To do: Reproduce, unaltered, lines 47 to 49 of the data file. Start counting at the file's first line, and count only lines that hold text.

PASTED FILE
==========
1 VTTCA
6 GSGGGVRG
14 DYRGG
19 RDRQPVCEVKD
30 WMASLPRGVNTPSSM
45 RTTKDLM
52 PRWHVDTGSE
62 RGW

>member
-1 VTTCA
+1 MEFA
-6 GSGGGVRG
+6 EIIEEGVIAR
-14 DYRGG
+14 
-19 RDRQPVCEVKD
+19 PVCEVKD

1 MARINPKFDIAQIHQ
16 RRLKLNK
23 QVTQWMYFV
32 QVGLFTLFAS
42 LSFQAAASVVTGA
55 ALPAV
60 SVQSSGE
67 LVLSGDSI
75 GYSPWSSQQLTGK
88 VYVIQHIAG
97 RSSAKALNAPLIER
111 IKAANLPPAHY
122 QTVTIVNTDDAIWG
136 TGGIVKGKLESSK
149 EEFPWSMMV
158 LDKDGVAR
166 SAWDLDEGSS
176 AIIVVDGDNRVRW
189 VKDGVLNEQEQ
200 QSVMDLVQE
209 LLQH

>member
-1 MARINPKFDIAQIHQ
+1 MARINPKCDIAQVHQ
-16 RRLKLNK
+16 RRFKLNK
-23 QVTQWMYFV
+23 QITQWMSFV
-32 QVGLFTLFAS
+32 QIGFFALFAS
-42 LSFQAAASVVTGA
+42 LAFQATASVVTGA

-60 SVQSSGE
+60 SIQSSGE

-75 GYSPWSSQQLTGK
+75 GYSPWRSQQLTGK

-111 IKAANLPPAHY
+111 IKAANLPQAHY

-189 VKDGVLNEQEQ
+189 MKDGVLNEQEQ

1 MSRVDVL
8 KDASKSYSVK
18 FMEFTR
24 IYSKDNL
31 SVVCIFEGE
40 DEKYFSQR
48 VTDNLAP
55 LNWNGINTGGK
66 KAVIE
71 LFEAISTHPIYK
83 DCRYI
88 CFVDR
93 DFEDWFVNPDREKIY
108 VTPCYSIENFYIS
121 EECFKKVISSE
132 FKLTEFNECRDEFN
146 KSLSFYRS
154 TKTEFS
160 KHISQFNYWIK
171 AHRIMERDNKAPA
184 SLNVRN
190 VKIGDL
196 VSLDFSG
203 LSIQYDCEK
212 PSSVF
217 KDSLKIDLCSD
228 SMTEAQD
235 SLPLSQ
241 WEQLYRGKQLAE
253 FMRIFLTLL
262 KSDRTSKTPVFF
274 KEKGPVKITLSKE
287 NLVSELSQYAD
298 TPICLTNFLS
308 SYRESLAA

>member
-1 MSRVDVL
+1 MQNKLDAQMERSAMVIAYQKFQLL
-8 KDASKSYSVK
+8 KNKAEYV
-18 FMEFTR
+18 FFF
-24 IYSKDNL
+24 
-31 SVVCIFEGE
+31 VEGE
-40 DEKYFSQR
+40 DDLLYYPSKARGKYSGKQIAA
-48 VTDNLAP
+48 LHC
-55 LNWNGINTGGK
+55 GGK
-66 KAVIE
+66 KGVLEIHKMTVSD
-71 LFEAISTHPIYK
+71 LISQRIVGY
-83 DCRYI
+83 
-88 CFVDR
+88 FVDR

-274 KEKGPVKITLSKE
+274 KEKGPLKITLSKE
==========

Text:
+32 QIGFFALFAS
-42 LSFQAAASVVTGA
+42 LAFQATASVVTGA